Two days later I set off with the strategy of keeping the power down to 200w for the entire ride.  On my setup it's hard to keep a precise power output so most sections I averaged 210 to 214.  After an hour I was feeling ok so I experimented out of saddle and got a peak of 391 for a few seconds.  Then it was back to the grind, by that point there was me and two other riders who both overtook me slowly.  Near the summit I was catching them again so upped the power to 360 and overtook them before the line.  Although my time of just under 75 minutes was long way off the current leader's 43 just finishing the climb was enough for me.  I'd averaged 205 watts overall (including a few cooling off kilometres) and my performance graph was far tidier.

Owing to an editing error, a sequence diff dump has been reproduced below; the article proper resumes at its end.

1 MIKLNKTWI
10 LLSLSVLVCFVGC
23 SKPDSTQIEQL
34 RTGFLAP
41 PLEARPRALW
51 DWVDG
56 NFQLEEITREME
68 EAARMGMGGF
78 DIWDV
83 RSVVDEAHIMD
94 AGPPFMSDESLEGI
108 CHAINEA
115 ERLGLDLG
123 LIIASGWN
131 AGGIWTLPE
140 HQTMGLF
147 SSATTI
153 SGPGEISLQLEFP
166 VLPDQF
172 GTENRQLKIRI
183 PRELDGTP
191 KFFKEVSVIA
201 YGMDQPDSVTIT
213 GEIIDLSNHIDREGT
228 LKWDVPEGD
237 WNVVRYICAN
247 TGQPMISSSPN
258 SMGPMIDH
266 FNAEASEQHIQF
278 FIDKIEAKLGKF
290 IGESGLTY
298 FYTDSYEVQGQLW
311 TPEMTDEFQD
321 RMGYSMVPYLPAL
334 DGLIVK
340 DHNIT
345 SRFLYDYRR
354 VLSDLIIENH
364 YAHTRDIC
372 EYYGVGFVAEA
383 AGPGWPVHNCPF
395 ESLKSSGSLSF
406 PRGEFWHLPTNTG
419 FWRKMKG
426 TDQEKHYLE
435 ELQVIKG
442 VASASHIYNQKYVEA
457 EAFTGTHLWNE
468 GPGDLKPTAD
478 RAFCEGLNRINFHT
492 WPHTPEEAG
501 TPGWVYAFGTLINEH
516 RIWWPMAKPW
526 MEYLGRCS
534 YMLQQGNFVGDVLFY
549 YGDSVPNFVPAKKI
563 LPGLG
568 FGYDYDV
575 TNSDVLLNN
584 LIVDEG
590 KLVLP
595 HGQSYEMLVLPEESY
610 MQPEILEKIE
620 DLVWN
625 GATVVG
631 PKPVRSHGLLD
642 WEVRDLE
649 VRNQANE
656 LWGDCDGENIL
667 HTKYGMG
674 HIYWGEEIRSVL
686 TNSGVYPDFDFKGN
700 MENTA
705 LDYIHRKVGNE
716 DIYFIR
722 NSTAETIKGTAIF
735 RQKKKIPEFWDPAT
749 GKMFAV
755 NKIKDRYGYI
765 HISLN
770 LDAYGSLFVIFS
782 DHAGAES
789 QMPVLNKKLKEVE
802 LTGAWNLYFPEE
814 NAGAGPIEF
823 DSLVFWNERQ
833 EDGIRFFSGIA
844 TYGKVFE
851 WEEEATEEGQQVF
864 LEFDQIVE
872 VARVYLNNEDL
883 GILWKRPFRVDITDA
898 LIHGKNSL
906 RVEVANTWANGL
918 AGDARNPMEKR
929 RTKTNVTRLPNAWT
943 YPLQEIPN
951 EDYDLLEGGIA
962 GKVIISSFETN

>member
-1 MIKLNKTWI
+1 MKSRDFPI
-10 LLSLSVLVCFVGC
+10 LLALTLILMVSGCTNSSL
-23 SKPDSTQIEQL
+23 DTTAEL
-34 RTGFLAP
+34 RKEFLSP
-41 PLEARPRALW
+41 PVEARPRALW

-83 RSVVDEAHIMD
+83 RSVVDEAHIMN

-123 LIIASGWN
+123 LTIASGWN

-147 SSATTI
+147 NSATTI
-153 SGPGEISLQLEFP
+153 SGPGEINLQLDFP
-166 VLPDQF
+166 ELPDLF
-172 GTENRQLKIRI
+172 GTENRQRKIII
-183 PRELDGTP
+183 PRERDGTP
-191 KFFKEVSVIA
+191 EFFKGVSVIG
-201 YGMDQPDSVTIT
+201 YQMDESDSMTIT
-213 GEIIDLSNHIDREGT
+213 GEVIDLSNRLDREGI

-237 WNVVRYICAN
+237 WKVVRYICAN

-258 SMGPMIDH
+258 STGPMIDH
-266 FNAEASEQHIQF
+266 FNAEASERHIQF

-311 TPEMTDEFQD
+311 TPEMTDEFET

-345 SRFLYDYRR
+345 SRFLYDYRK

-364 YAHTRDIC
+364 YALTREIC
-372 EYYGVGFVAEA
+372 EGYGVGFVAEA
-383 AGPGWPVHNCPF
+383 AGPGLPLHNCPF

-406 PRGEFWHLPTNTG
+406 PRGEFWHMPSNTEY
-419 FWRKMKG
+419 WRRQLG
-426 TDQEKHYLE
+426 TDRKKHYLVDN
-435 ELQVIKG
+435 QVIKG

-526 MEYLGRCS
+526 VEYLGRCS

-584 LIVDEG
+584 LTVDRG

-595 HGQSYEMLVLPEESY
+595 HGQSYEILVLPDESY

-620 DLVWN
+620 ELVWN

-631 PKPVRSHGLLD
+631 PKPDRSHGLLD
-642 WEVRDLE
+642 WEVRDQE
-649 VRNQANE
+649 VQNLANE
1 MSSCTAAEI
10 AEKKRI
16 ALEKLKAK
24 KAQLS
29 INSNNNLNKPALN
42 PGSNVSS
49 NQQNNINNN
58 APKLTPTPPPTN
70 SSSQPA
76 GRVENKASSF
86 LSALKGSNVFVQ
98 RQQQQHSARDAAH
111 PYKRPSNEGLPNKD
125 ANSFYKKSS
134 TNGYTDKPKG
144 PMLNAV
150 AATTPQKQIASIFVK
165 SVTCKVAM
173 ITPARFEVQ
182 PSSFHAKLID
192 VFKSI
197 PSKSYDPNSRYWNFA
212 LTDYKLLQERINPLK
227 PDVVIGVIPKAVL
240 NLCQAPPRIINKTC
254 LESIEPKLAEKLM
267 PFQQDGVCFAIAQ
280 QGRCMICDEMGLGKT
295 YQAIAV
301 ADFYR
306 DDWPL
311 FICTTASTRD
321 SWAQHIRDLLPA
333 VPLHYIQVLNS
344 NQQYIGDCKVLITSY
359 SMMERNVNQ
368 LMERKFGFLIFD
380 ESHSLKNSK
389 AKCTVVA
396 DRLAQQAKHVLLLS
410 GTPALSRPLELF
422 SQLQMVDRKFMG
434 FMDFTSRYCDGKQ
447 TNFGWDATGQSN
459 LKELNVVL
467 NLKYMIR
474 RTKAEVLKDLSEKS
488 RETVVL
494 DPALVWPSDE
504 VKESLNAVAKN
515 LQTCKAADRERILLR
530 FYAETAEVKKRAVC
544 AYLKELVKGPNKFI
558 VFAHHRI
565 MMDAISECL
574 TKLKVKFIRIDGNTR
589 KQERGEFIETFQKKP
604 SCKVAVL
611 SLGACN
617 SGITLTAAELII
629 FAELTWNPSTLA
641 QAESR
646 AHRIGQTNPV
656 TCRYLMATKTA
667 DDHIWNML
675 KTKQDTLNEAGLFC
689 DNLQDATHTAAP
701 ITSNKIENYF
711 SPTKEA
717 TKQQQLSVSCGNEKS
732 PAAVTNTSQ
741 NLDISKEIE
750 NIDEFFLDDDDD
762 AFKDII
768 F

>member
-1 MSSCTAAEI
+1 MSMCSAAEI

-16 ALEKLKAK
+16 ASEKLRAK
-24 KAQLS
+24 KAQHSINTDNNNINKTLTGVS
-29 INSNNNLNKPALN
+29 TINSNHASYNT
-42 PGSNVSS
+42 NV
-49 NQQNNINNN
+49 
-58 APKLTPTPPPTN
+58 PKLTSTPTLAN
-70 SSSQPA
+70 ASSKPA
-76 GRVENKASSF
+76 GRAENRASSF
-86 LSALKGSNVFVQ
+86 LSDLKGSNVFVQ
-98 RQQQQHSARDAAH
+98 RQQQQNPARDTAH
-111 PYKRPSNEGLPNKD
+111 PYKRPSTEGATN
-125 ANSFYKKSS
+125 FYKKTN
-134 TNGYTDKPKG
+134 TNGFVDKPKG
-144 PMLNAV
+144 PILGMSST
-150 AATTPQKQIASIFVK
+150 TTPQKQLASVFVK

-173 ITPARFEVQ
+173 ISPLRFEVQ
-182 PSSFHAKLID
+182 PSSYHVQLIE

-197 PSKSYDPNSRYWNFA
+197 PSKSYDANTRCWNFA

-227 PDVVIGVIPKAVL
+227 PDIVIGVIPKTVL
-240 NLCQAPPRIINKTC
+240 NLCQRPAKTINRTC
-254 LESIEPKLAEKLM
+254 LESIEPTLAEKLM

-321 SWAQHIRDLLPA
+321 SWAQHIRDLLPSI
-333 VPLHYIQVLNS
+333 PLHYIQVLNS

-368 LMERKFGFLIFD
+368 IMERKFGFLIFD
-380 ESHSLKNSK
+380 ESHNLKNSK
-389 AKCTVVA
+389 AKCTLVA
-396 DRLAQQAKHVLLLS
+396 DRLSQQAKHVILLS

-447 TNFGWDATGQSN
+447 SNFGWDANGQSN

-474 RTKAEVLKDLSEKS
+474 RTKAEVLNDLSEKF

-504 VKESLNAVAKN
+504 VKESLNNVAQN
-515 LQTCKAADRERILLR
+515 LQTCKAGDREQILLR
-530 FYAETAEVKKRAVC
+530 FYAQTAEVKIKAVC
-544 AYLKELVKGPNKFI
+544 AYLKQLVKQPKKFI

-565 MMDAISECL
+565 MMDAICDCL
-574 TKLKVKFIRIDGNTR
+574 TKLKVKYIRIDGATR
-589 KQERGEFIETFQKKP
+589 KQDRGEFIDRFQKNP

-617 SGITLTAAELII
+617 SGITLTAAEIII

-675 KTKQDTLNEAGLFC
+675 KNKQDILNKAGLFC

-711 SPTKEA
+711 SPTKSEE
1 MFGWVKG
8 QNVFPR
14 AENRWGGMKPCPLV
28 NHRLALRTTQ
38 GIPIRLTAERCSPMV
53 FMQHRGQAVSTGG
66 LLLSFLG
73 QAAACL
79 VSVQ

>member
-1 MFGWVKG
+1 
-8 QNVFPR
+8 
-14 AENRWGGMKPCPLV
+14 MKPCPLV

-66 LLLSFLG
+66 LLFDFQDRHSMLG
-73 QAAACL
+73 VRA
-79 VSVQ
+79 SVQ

Still looking forward to getting back on real roads but also upgrading to a more advanced trainer for the winter.
If your 1hour power was 210- 214 then that’s your FTP.
Most accurate, and meaningful way to measure FTP is one hour, maximum sustainable power therefore average watts. That’s what the definition is.
Realistically, as long as you are within a reasonable figure, then your work zones will be accurate enough.

Back in May it's certain the Turbo Muin was flattering me. Since getting the Wahoo Kickr my recent 1 hour averages have all been c.183-5 (all hilly rides).  I am however 10kg lighter since Jan 2020 so w/kg is better at just over 2.4.   
Sic transit and all that..

Re: FTP
« Reply #102 on: February 26, 2021, 12:26:16 pm »
Ramp Tests have given me an FTP of 285 or there abouts.
Riding climbs on the trainer for sustained efforts, my readings are at least 15% below that.
I think the ramp tests are unrealistic and over estimate the true FTP.